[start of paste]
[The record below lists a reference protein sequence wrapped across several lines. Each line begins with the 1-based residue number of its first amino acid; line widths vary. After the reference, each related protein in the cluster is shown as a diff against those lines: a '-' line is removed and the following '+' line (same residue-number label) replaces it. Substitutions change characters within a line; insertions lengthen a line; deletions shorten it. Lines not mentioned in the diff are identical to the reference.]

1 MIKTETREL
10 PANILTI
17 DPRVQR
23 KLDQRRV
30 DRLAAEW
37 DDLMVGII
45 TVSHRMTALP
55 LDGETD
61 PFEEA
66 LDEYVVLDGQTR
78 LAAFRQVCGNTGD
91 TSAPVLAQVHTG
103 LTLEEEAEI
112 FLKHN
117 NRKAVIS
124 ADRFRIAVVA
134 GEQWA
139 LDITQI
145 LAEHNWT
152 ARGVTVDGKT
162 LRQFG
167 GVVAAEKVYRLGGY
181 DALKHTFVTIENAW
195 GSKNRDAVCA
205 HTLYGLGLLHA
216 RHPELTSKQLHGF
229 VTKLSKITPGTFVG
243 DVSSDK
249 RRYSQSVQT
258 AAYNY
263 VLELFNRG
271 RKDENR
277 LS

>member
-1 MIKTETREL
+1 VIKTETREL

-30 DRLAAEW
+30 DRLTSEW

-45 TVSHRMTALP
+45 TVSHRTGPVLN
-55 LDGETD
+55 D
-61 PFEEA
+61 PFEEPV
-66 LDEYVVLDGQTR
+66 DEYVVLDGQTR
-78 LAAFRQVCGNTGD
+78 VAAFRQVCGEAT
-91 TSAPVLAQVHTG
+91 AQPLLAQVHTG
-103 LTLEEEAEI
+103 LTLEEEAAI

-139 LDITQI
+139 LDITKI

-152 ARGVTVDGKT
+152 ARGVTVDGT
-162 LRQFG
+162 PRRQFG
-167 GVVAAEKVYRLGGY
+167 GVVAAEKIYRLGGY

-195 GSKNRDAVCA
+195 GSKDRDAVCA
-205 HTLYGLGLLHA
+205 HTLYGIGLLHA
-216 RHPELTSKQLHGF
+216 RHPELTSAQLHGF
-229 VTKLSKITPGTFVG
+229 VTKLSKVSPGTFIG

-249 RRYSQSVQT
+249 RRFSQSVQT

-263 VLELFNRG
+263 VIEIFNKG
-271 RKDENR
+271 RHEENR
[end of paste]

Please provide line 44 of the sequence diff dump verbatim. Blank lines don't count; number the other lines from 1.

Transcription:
-61 PFEEA